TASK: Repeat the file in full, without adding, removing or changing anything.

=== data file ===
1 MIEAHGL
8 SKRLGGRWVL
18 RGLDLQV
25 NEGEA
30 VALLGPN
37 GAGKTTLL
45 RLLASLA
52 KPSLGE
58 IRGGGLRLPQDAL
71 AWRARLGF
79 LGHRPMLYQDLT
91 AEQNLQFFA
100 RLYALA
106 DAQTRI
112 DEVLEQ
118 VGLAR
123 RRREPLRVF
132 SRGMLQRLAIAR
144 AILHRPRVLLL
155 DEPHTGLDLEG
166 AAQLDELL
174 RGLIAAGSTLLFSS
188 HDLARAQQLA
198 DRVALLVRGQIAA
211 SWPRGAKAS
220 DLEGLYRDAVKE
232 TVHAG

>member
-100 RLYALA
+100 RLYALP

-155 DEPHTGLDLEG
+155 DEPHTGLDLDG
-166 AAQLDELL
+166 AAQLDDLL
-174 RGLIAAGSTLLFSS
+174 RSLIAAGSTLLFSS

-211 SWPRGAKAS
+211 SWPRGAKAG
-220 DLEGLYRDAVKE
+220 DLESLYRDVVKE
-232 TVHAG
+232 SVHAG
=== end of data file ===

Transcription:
1 MIEAHGL
8 SKRLGGRWVL
18 RGLDLQV
25 NEGEA
30 VALLGPN
37 GAGKTTLL
45 RLLASLA
52 KPSLGE
58 IRGGGLRLPQDAL
71 AWRARLGF
79 LGHRPMLYQDLT
91 AEQNLQFFA
100 RLYALA
106 DAQTRI
112 DEVLEQ
118 VGLAR
123 RRREPLRVF
132 SRGMLQRLAIAR
144 AILHRPRVLLL
155 DEPHTGLDLEG
166 AAQLDELL
174 RGLIAAGSTLLFSS
188 HDLARAQQLA
198 DRVALLVRGQIAA
211 SWPRGAKAS
220 DLEGLYRDAVKE
232 TVHAG

>member
-100 RLYALA
+100 RLYALP

-155 DEPHTGLDLEG
+155 DEPHTGLDLDG
-166 AAQLDELL
+166 AAQLDDLL
-174 RGLIAAGSTLLFSS
+174 RSLIAAGSTLLFSS

-211 SWPRGAKAS
+211 SWPRGAKAG
-220 DLEGLYRDAVKE
+220 DLESLYRDVVKE
-232 TVHAG
+232 SVHAG